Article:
Los Angeles Airport AED Program

Heart defibrillators to be installed at city of Los Angeles airports; Program with non-profit Start-A-Heart sets precedent for other city departments

November 28, 2000

Under a contract approved on August 22 by the Los Angeles Board of Airport Commissioners, a Los Angeles-based non-profit organization called Start-A-Heart will provide donations of nearly 120 automated external defibrillators (AEDs) for installation at Los Angeles International (LAX), Ontario International (ONT), Palmdale Regional and Van Nuys airports.

Los Angeles World Airports (LAWA), which owns and operates the four airports, is the first Los Angeles City department to place this equipment in its facilities. The donation program is setting a precedent for other City entities, such as the Los Angeles Unified School District and Department of Recreation and Parks, to follow.

An automated external defibrillator applies an electrical shock to a person whose heart has gone into fibrillation or abnormal rhythm. The shock causes the heart to defibrillate and return to a more normal rhythm. When a rescuer opens one of the cabinets, a call automatically will be made to 9-1-1. Paramedics of the Los Angeles Fire Department at LAX and the LAWA safety officer team at ONT, as well as Airport Police at both airports, will respond to the scene.

According to the American Heart Association, sudden cardiac arrest claims nearly 250,000 lives in the United States annually. The association estimates that more than 50,000 lives can be saved yearly if automated external defibrillators are made available to the general public during such emergencies and defibrillation occurs within five minutes of the incident.

"This is an excellent opportunity for Los Angeles World Airports to set a precedent for automated external defibrillators to be accessible citywide," said Los Angeles City Councilmember Rudy Svorinich Jr. (District 15). "The AED program is a proactive effort that uses the technologies available today for the enhanced safety and protection of our community."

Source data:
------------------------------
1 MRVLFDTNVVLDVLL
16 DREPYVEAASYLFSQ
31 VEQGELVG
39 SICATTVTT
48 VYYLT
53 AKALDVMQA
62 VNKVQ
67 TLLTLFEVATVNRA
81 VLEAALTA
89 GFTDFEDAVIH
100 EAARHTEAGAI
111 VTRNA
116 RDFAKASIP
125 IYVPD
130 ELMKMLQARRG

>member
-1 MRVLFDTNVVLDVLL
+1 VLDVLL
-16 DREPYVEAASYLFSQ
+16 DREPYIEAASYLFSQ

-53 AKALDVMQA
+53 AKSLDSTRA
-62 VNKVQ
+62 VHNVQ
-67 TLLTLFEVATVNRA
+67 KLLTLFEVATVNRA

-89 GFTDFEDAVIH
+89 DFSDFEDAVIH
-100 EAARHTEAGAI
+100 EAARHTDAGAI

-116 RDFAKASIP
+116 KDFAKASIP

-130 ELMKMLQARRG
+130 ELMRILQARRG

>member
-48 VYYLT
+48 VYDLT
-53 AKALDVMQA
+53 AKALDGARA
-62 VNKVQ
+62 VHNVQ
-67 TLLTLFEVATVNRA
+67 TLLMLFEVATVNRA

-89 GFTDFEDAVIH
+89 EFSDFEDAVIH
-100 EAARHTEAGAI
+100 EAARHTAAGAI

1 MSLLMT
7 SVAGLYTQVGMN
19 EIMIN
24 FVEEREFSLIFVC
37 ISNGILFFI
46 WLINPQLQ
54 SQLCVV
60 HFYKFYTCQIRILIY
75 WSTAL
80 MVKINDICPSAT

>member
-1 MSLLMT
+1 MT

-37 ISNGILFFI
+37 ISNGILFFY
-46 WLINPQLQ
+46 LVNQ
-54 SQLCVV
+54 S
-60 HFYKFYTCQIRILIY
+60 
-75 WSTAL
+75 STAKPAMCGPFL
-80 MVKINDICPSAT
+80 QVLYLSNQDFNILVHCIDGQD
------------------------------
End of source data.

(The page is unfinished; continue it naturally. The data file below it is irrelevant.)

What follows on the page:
Councilmember Svorinich introduced a motion that was passed by the City Council in February 1999, mandating City departments to develop a program for distributing AEDs.

LAWA Executive Director Lydia H. Kennard said, "Our first and foremost responsibility at our four airports is passenger safety. The defibrillators are easy to use, yet will empower airport-wide employees and passengers to save lives. There is no better way to provide quality passenger service than to save their lives."

Lyle Gregory, an entertainment industry veteran and advisor to the Start-A-Heart board of directors, said, "Our partnership with Los Angeles World Airports and the American Heart Association will help facilitate public access to heart defibrillators." Start-A-Heart is working with the American Heart Association to provide widespread access to the AED.

"By agreeing to place AEDs in Los Angeles World Airports' facilities, the Board of Airport Commissioners has demonstrated its commitment to the traveling public," said Dr. Frederick W. James, president of the American Heart Association (AHA), Western States Affiliate. "AEDs provide us all with the opportunity to become lifesavers. It's now the responsibility of everyone in the community to learn how to perform cardio-pulmonary resuscitation (CPR) and to use these devices."

According to Dr. James, the AHA promotes the use of both CPR and AEDs because association studies show that while CPR can increase the survival rate of sudden cardiac arrest victims by extending the time available for defibrillation, CPR is not a substitute for defibrillation.

The automated external defibrillator is portable--about 4.2 pounds and the size of a telephone directory. The AED requires no medical training to operate. With a push of the button, the machine provides voice prompts to guide a layman in its use. Diagrams are included to show where to place defibrillator pads over a victim's chest.

Once the pads are in place, the defibrillator conducts a multi-faceted analysis to determine whether defibrillation is necessary. An electrical shock can only be administered when the AED monitor recommends it.

LAWA expects to begin installing the automated external defibrillators at its four airports early 2001.

Los Angeles World Airports is a self-supporting department of the City of Los Angeles, which owns and operates a world-class system of four airports: Los Angeles International, Ontario International, Palmdale Regional and Van Nuys.

LAWA's combined operations move 70.5 million passengers and 2.6 million tons of cargo annually; create 409,000 direct and indirect jobs; and generate $70 billion in economic impacts through an innovative transportation gateway that fuels the regional economy and links Los Angeles and Southern California to the world.